What is the Fee For Intervention?
The Fee For Intervention scheme has now been running for five years. Under this Health and Safety Executive (HSE) charging scheme, if a business has committed a material breach of health and safety law then the HSE are able to recover their investigation costs directly from the business concerned. These costs include the costs of identifying the breach and identifying any remedial action that may be required. The FFI rate is currently £129 an hour and will cover all the time that the inspector spends visiting your site. You can also be charged for time spent preparing reports, getting specialist advice, talking to you and your workers after your visit and other relevant time spent.
What is a Material Breach?
According to the HSE, a material breach is something which an inspector considers serious enough that they need to formally write to the business requiring action to be taken to deal with the material breach. If an inspector has visited you and subsequently provides you with a notification of contravention (NoC) then you will be liable to pay a FFI.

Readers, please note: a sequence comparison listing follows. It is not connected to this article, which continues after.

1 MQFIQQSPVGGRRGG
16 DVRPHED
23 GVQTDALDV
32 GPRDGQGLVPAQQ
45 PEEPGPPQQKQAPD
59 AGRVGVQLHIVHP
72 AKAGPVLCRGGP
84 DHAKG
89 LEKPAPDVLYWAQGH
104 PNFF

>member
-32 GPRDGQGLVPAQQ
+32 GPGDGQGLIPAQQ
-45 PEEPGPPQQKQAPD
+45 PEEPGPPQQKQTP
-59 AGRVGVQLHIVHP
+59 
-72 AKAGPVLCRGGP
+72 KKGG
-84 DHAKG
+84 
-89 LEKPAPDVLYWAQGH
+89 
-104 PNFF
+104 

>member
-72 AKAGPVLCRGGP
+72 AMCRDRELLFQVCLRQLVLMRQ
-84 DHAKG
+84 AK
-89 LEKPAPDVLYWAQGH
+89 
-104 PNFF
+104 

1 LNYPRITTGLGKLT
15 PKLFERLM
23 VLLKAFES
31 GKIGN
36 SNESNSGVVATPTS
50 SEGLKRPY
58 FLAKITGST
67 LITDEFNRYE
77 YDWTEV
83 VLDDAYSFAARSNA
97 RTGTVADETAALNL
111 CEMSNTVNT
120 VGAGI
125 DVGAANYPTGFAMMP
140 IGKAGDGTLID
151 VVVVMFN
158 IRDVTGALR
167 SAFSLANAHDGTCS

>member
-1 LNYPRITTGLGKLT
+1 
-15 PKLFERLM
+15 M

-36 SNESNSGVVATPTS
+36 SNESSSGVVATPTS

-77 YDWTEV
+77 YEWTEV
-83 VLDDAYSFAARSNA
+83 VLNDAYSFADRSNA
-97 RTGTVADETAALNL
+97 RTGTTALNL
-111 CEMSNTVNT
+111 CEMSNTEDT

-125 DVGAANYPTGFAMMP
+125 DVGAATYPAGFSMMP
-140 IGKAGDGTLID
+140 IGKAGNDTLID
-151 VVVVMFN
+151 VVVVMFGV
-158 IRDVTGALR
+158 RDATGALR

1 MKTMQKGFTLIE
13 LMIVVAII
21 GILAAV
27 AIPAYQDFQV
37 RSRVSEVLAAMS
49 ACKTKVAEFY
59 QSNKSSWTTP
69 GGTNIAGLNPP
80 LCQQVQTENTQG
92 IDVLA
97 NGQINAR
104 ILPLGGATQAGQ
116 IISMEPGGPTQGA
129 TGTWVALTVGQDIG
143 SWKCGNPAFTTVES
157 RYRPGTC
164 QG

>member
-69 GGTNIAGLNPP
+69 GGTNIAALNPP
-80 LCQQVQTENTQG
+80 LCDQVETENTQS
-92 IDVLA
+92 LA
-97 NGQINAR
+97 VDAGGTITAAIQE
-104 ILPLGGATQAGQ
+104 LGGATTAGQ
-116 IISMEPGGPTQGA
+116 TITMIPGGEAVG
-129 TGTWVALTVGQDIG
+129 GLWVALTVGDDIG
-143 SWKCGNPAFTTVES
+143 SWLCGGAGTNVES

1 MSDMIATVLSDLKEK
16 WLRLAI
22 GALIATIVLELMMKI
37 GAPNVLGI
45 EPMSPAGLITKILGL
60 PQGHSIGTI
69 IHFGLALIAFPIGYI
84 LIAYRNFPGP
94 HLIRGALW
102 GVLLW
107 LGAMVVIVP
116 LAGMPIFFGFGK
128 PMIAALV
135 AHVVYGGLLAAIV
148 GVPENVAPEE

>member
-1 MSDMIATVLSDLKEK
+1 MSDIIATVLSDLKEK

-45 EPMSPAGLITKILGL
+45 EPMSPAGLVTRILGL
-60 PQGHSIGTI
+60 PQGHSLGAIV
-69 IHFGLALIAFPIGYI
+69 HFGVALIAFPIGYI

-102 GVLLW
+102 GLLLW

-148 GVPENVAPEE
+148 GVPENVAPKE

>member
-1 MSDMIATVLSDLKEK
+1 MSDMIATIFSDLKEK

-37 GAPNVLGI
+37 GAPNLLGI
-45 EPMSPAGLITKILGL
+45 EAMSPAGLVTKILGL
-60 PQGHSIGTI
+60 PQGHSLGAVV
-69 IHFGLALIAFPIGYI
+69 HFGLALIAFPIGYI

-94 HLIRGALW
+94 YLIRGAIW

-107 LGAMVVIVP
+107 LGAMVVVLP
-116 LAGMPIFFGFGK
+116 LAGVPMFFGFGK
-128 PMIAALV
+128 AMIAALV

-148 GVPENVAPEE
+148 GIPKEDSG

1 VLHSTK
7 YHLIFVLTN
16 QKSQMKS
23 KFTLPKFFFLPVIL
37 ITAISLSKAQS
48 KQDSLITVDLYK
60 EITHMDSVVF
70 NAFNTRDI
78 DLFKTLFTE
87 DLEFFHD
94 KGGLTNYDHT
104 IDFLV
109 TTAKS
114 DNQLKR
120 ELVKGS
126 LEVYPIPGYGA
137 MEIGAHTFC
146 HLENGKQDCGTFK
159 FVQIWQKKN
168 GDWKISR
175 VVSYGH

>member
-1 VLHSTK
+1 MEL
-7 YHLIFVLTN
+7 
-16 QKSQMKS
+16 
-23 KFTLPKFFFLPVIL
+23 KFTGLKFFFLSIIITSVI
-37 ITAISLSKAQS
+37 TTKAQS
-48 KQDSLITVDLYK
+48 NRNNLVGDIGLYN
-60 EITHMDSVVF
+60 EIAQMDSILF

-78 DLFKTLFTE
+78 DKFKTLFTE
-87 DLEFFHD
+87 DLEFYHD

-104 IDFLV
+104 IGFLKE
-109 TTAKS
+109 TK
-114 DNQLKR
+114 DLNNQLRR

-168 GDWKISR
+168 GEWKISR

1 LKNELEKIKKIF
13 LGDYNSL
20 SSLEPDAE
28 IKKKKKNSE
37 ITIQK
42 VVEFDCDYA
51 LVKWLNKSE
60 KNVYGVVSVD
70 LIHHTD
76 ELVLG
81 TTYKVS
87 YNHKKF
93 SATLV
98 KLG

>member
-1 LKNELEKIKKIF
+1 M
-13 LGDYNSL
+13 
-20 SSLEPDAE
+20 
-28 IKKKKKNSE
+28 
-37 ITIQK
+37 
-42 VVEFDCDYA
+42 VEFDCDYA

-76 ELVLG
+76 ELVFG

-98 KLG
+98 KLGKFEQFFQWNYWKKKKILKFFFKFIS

What Can You Do to Avoid FFI Charges?
The best way to avoid any FFI charges is to ensure that you monitor the health and safety in your organisation on a regular basis to ensure you are fully compliant with the law and that employees and third parties do not have any grounds to lodge a complaint with the HSE. The List of Essential and Recommended Health and Safety Documents can be used as a starting point to review your health and safety documentation.
Changes to Process of Disputing FFI Scheme Invoices
If a business has been issued with a FFI invoice they have 30 days to pay it. A business can query all of the invoice or a particular part of the invoice and a specialist review panel will consider the matter. The three person review panel previously contained two members of the HSE and one independent member and was criticised for effectively being both “prosecutor and judge”. Consequently, from September 2017, the panel is now formed of three independent members; two who have health and safety experience and the third being a lawyer to act as chair. In addition, HSE inspectors will have to provide the querying business with full details of the material breach that they believe has occurred and of their investigations.
Going forward the availability of full disclosure by the HSE should make for a more straightforward process for a business wishing to dispute a FFI invoice.
The contents of this Newsletter are for reference purposes only and do not constitute
legal advice. Independent legal advice should be sought in relation to any specific